Andrei Sarabyanov on fakes of Russian avant-grade, Nikolai Punin and the bohemia of the past
05.03.2019
Признанный эксперт Русского авангарда рассказал журналу КП о фальшивых работах на стенах музеев, о художнике Николае Пунине и об интеллигенции прошлого. Оригинальное интервью на русском можно почитать здесь , а RA Gallery  ниже предлагает перевод для наших англоязычных читателей. 

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The recognized expert of the Russian avant-garde spoke with the KP journal about the fake works in Museum collections, the artist Nikolai Punin and about the intelligentsia of the past. The original interview in Russian can be found here , and RA Gallery offers a translation for our English-speaking readers below.

Слева направо: Николай Пунин, Казимир Малевич, Михаил Матюшин

Andrei Sarabyanov requires no introduction. An outstanding art historian, art expert, the greatest specialist in the subject of Russian avant-garde. At the time of its release, the book by Sarabyanov titled “Unknown avant-garde" revolutionized the art market. Having traveled to provincial cities, he found over two hundred canvases of Russian avant-garde artists of the highest tier, the existence of which was unbeknown to Museum workers.

His latest work is being called a sensation. With the participation of Andrei Dmitrievich, it was possible to locate and publish the thought to be lost memoirs of Nikolai Punin, an outstanding art critic of his time, better known to the modern reader as Akhmatova’s husband. 

Andrei Dmitrievich, am I right to think the interest in the avant-garde is declining?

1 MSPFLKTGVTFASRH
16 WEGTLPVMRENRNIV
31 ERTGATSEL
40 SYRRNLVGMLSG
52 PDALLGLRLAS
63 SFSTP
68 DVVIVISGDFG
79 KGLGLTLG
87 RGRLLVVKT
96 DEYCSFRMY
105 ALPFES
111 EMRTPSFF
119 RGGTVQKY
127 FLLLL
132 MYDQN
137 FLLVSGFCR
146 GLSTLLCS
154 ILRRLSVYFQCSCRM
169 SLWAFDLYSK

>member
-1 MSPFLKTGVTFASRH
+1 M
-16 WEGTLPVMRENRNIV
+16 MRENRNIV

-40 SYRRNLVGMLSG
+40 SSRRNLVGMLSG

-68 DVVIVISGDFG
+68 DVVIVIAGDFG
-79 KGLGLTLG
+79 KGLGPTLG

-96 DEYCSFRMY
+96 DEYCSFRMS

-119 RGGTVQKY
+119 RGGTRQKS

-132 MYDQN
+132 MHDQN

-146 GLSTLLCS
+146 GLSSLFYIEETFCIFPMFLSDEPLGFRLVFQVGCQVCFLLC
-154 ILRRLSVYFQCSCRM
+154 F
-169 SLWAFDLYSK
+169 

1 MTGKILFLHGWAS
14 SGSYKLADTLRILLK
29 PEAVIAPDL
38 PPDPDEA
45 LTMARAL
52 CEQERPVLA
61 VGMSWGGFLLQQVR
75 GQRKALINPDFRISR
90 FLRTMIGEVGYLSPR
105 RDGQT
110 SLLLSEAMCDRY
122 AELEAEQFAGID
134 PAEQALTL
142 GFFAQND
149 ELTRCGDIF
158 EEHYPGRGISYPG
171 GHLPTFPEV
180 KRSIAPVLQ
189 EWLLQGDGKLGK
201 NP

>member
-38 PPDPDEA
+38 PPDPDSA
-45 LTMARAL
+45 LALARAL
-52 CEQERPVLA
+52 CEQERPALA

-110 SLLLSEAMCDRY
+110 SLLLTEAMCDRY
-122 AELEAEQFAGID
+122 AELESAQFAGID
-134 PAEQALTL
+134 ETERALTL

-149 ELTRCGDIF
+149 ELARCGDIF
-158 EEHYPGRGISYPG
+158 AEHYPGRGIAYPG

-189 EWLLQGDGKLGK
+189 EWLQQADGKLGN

AS: I think so too, at least now there is no such chaos surrounding the avant-garde in the markets — and this is very good. The excitement harms the market and the avant-garde itself, which is emasculated. In order for the avant-garde to occupy a certain niche in the history of Russian art, it is necessary for the excitement around it to subside. Unfortunately, an enormous financial interest in the art of the avant-garde era spawned a huge number of fakes.

Recently, the media has been actively raising the issue of forged works in the museums. Have you ever seen fakes on the walls of serious institutions?
AS: Unfortunately yes. I remember the horror we felt — my colleagues and I, after seeing the catalog of the avant-garde exhibition in the Italian Mantua. Only fakes were published there. Several years ago two publications about Goncharova were published abroad. In one edition, I counted 70 fake works, in the second — several hundred ... And one of my colleagues discovered a criminal network which bought up Scandinavian landscapes of the 19th century, added a Russian signature and a church poppy over the forest — and sold them for enormous amounts of money...

But at the same time you’ve found invaluable works of abstractionists in provincial museums, where they did not even suspect that they had such treasures...
AS: This is an interesting story. The fact is that at the beginning of the last century, immediately after the revolution, the idea arose of creating museums of pictorial culture. Therefore, works of avant-garde artists were sent to cities where art schools were located, and so there were more than two thousand works by our best artists in the regions. In the archives, I found the mailing addresses and traveled to these places. Finding works, sometimes unexpected, in museums — this is such a rush ... it’s like picking mushrooms. I remember that in one of the museums, under the stairs, there was a folder with drawings, which didn’t even have inventory numbers on the sheets. They were drawings by Kandinsky and l Malevich’s students in Vitebsk...